Cocaine-Like Discriminative Stimulus Effects of Mephedrone and Naphyrone in Mice
Author(s): Brenda M Gannon and William E Fantegrossi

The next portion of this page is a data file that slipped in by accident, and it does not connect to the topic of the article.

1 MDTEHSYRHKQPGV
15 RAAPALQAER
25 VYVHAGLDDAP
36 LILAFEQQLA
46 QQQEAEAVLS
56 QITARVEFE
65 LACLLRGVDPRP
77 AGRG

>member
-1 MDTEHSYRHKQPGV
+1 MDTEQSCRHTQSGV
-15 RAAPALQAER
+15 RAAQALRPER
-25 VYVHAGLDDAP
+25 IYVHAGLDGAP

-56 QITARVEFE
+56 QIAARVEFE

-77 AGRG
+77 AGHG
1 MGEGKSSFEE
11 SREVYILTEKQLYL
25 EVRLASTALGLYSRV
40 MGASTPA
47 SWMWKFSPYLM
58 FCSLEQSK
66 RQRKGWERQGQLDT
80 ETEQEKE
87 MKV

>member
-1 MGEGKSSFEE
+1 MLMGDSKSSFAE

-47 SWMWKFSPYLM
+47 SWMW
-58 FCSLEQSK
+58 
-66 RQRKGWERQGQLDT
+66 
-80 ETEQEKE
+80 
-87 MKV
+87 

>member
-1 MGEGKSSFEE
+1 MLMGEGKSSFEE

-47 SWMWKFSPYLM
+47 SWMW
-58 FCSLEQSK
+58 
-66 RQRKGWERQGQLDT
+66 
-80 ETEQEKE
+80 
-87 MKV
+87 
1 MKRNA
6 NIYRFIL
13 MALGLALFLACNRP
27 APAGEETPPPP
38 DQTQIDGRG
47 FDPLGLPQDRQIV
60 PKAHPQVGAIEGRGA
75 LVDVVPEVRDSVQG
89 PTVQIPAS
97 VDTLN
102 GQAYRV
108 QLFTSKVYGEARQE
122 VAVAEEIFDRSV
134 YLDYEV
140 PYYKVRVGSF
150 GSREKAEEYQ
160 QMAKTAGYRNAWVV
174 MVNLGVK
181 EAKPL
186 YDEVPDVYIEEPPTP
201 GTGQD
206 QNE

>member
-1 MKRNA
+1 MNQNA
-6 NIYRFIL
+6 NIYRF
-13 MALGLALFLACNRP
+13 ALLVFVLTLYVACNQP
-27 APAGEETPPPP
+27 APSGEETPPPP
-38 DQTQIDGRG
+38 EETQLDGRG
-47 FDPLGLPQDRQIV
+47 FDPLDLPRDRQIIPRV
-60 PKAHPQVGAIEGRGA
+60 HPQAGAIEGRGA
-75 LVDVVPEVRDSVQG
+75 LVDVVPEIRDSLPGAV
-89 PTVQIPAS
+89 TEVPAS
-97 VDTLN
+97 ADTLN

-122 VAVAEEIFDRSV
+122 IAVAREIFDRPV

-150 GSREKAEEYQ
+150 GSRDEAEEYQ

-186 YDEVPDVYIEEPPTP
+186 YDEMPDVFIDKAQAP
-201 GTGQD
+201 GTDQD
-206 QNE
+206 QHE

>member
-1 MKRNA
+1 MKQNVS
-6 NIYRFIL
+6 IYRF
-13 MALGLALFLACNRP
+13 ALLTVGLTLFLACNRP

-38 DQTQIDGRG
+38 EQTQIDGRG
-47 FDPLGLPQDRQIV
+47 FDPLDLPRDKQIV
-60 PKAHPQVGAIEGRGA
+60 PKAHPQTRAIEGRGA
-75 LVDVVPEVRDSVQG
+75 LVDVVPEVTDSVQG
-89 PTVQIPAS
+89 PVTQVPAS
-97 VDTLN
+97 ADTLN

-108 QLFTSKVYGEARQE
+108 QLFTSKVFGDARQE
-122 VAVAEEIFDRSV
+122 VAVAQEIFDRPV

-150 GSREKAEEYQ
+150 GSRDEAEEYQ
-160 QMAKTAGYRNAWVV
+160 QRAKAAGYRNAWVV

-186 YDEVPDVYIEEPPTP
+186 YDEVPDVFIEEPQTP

Background. In recent years, commercial bath salts products containing synthetic cathinone analogues have emerged as illicit drugs of abuse. These cathinones are structurally similar to the psychostimulants 3,4-methylenedioxymethamphetamine (MDMA) and methamphetamine (METH), and produce their effects via interactions with monoamine transporters, where smaller compounds (e.g., mephedrone) are amphetamine-like monoamine releasers, while the structurally larger compounds (e.g., naphyrone) are cocaine-like monoamine reuptake inhibitors. Individual cathinones also differ from one another with respect to selectivity among the three monoamine transporters. Statement of purpose of study. This study was designed to assess the cocaine-like interoceptive effects of synthetic cathinone analogues functioning as passive monoamine reuptake inhibitors (naphyrone) or as releasers (mephedrone) in mice in order to compare effectiveness (degree of substitution) and potency with positive control psychostimulants cocaine, METH, and MDMA. Procedures. In the present study, mice were trained to discriminate 10 mg/kg cocaine from saline, and substitutions with METH, MDMA, mephedrone, naphyrone, and morphine were performed. Main findings. Mice reliably discriminated the cocaine training dose from saline, and METH, MDMA, mephedrone, and naphyrone all elicited full cocainelike responding, while morphine did not. Potency differences were observed such that METH was most potent, while mephedrone, cocaine, MDMA, and naphyrone exhibited roughly equivalent potency. Principal conclusions. These data confirm that interaction with DAT is an important component of cocaine-like discriminative stimulus effects, and suggest that synthetic cathinones likely elicit psychostimulant-like abuse-related effects.